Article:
Contracts and powers Seth’s blog

A written agreement benefits the party with minimal power.

Power can be in the form of money, access to lots of lawyers, or simply the desire to burn it to the ground.

In the moment before a contract is signed, the lower-powered party is in the moment more Power is because another entity wants what you have. But as soon as they have it, it is only the contract that provides concrete protection against future events.

Handshake agreements are great if there is an ongoing, stable interaction. As long as each side is respectful, the other side can continue what they said. But when priorities or outside factors change, an arbitrary arrangement can harm the person who can least afford it.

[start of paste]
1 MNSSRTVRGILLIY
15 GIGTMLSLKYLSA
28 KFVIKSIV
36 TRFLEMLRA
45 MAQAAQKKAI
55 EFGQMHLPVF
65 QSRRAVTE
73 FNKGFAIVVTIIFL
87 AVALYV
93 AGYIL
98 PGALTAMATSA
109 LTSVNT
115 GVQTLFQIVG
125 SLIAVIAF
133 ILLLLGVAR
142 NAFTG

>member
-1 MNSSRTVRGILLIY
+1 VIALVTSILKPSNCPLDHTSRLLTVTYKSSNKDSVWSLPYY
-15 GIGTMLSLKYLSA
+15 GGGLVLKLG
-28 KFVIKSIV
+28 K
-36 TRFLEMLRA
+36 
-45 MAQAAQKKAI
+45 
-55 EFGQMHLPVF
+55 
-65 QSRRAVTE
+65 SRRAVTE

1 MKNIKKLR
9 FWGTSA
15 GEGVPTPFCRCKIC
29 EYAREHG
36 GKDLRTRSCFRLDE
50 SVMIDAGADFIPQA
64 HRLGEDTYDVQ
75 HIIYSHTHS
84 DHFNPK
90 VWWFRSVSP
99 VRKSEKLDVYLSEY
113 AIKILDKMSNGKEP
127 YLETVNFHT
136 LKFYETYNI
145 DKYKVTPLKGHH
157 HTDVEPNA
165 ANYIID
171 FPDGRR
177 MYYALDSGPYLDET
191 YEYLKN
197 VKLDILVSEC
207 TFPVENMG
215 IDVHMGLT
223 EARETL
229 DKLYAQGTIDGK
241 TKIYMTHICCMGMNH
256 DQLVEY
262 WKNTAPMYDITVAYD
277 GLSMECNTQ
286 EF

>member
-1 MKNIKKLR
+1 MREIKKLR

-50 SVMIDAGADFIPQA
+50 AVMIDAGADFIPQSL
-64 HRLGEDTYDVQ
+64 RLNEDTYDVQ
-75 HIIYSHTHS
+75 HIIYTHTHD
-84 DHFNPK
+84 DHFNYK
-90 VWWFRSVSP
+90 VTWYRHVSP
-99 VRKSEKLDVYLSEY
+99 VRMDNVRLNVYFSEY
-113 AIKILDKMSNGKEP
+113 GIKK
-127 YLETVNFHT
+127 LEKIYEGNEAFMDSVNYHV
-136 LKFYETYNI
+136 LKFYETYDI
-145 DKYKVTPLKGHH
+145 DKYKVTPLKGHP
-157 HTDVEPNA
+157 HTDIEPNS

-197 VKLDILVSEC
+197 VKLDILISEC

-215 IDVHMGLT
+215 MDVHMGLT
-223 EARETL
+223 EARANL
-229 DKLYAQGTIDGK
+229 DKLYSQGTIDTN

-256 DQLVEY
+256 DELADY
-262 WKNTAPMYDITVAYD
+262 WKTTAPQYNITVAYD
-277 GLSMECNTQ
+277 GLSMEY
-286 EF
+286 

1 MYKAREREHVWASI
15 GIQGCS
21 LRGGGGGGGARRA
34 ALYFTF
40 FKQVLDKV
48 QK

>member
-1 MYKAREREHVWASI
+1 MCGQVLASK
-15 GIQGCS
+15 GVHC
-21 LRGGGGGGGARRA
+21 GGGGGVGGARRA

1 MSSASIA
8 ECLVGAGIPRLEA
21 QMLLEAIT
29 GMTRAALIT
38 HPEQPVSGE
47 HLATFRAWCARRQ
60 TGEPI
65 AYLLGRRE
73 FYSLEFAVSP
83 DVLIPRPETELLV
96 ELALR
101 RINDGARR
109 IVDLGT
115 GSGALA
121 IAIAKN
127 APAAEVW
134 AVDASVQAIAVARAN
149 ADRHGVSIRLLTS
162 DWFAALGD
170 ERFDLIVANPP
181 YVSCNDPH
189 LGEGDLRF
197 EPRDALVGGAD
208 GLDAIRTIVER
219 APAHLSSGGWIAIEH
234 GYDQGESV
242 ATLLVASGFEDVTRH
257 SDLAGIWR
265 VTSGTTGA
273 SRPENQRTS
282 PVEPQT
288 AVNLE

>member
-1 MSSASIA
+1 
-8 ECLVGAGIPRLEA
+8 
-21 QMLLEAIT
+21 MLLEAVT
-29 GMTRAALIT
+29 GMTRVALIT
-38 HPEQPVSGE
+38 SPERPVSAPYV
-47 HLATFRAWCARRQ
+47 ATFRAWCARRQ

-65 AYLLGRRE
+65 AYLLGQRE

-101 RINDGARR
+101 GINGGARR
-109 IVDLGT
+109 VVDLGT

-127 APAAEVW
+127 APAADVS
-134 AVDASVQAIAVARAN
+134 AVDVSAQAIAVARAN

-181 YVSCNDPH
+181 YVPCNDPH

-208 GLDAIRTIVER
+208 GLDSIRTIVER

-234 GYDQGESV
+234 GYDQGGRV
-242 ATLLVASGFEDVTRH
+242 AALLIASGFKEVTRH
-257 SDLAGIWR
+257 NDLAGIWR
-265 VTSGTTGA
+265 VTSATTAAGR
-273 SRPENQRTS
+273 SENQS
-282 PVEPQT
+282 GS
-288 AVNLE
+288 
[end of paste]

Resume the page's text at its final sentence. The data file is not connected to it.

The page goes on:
Two things to focus on are:

  1. Is the contract specific enough that there is no doubt about who will do what even after the world changes?
  2. Are the contractual remedies clear enough so that if the contract is not honored, the lower-powered party can easily and efficiently obtain a fair result?

This is why adding a binding informal arbitration clause to a contract is a smart idea. Why it makes sense to have worker and other protections in the law. And why we should strengthen and applaud judicial systems that enforce clearly defined treaties.

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